Come, Let Us Reason Together- Part 1

Come, Let Us Reason Together- Part 1

by Bill Cook

Sometimes I just can’t resist. I am constantly amazed when I read some things by supposedly intelligent people who write things about Christians and Christianity. A few Friday’s ago on June 13, 2008, the Telegraph, England’s pre-eminent newspaper featured an article purporting that as people’s intelligence increased, faith in God decreased.

The article itself is brief and seems to be meant to elicit a response. It was submitted online and one is encouraged to comment. Indeed, where the article lacks substance, the comments were varied and numerous. Some were insightful; others spewed the obligatory commenting on the commentary of others and their supposed lack of intelligence- oft expressed as one’s opinion being vacuous. I usually try to refrain from reading the drivel contained in the comments because it does reflect poorly on most who comment. I might even venture to say that this was intentional on the part of the author to make his point as to the intelligence of the ‘faithful.’ I think this intention, if it was intentional, backfired in that it only seemed to reinforce the assumption that the readers were lacking in the intelligence that the author said was evident in non-believers.

Yet, I was intrigued by the comments of some and have considered answering some of them in this article. Many of them condemned the idea of faith completely while others promoted their own ‘faith’ of atheism or agnosticism as the case may be. Further, it seemed overwhelmingly apparent that the faithful were lacking in their responses to the article or to the challenges issued by the un-believers. Conversely, the A-A’s (atheists/agnostics) lacked any real alternative to faith in God or in their own position. Usually, there was only the discounting of ‘faith’ and the suggestion to concentrate on more ‘commendable’ activities without any definition of what those things might be-the implication being that if they had to be defined then one must be too unintelligent to be able to understand them anyway.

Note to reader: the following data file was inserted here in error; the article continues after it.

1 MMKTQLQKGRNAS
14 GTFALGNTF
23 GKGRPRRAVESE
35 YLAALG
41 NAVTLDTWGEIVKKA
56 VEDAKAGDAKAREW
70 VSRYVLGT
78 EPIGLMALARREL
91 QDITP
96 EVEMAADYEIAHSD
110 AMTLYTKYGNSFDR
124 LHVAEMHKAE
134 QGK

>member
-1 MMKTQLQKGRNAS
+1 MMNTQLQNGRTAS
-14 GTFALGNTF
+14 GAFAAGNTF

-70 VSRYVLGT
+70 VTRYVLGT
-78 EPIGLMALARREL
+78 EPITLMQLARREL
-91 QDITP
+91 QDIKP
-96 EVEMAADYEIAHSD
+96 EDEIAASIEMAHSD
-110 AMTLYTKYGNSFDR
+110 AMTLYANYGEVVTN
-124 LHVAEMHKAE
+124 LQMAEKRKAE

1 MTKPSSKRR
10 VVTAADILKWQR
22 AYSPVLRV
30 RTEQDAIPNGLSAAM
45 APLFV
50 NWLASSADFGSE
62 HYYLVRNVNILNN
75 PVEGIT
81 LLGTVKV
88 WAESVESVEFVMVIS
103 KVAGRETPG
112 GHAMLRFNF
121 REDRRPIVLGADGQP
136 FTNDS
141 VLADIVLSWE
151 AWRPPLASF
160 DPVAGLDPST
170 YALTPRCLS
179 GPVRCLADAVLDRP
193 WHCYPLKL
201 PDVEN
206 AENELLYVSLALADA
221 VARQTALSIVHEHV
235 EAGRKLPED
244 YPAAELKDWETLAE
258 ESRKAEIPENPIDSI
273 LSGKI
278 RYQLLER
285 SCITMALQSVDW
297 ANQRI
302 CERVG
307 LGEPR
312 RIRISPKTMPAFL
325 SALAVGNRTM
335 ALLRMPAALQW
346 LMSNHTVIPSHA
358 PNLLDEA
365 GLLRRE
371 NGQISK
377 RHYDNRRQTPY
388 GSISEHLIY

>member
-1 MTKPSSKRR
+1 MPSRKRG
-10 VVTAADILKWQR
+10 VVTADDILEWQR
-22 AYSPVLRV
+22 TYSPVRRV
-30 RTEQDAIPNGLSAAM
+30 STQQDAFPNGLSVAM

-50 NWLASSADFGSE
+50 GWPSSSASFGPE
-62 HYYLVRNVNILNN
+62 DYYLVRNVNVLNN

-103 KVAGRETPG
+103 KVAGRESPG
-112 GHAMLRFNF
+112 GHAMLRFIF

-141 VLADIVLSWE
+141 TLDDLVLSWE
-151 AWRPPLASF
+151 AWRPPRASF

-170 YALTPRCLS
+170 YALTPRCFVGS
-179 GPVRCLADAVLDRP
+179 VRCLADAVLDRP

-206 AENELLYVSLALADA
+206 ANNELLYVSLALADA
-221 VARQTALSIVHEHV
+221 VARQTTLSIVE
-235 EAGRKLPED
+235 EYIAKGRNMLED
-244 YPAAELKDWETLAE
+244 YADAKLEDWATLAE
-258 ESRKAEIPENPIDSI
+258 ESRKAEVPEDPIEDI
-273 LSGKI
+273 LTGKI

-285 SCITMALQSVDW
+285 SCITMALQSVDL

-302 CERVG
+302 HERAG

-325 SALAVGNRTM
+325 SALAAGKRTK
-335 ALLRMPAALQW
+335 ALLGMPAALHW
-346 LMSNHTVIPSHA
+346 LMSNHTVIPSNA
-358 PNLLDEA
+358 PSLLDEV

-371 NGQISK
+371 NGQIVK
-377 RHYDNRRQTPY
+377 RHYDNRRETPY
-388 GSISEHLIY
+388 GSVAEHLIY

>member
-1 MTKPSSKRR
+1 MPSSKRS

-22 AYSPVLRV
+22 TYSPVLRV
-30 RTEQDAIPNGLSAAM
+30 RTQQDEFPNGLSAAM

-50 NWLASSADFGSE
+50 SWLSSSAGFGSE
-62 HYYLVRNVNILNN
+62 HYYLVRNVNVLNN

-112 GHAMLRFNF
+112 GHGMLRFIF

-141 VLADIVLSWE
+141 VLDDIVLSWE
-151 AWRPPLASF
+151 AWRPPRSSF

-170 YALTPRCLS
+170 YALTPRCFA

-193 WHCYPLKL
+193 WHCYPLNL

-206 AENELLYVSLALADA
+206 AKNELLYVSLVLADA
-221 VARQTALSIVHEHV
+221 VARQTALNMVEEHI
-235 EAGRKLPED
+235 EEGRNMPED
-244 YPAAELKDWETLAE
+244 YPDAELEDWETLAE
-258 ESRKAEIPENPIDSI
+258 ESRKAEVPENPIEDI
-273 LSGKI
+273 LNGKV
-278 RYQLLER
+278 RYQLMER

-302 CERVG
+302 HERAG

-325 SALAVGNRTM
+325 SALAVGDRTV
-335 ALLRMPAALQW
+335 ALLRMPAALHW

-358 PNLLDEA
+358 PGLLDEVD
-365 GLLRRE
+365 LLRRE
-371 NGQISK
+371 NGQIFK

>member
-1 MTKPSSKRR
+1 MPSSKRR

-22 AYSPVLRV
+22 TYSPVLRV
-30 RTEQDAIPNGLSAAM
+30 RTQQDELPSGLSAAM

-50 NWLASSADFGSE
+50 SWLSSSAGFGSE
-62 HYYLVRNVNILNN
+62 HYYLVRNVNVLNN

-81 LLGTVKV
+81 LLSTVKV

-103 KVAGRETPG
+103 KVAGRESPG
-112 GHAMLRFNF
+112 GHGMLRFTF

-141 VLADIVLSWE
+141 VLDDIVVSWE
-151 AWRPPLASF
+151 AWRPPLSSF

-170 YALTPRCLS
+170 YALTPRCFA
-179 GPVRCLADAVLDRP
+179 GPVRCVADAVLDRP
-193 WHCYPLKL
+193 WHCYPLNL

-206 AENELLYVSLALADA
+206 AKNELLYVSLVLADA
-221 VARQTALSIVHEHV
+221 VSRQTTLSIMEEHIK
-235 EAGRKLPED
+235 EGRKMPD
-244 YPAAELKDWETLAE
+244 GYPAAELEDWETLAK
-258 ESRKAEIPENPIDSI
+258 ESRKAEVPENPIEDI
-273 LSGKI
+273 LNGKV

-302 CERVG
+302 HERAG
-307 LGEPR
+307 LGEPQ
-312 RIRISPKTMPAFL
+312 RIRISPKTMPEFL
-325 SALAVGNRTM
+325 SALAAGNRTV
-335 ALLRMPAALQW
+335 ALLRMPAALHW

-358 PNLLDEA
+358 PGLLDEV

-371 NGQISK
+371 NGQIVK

Most disturbingly, once again, the inevitable premise is rearing its head-that somehow believers are intellectually dishonest, that the smarter mankind becomes that it must follow that belief in God must fade into oblivion. Nevertheless, I will endeavor to be as intelligible and cogent as possible as I attempt to lay out the position of the believer.

You will notice that our tag line or subtitle is certainly intentional. Isaiah the prophet says in Isa. 1:18,

“Come now, and alet us reason together,”

Says the Lord,


 This is God speaking to His people. He does not say, “Believe blindly for I am the Lord”, or, “you must not be hindered by facts because I said so”, or “if you can’t understand the principles of math or logic, just say you believe in Me.” He says, in effect, “Examine the evidence and then decide whether I am God. If I am, then believe and obey.”

Christianity is truly a thinking man’s religion. It is the only one that encourages one to think, to consider the evidence. And, if the evidence is true, then, if we are intellectually honest, we must change our beliefs accordingly.

I remember when I was in high school chemistry class and we had been given a chemical that, through a series of tests, was to be indentified; I think it is called qualitative analysis. We were to add various reagents and observe and draw conclusions depending on the reactions, that is, we were to exercise our abilities in reason and logic. If by adding this substance, it turned cloudy, then it had this ion, if it turned yellow, then it had this ion; if there was no reaction, then it did have this ion, etc. At the conclusion of the tests, we were to have only one possible answer; there could not be two answers. Well, this day, I had messed up on one step. At the time I did not know it. So, when I drew my conclusion, I had based it on bad evidence and I was wrong. When I proudly turned in my test to the teacher and she pronounced I was wrong in my conclusion, I was devastated. I remember shamefully taking my class notebook and throwing it to the floor in disgust. I still could not believe that I had made an error. It was not possible. So, I did it over in my mind step by step. I then found when I had made the error. When I realized that I had goofed, I had to admit my mistake-very difficult and humbling. I apologized to my teacher and chided myself for being so careless. I thought I had arrived at the correct answer, but I had made the mistake; I had thought that my teacher was being dishonest with me or that she had not known what chemical she had given me to test. I did not consider that it was me that had made the mistake.

But, more importantly, in science, we are taught to make good observations. We are told not to accept anything blindly. In chemistry class, we were not told to test the sample and ignore the results. Further, we were not told that because we were students and learning and thus not quite intelligent enough to understand-to simply believe that it was what the teacher said. We were not told that if we could not perform the tests that someone else would do it for us and tell us what we had. We were told to test it and consider the results and draw a conclusion, to use our faculties of reason and logic.

…to be continued


a Is 41:1, 21; 43:26; Mic 6:2

[1]New American Standard Bible : 1995 update. 1995 (Is 1:18). LaHabra, CA: The Lockman Foundation.


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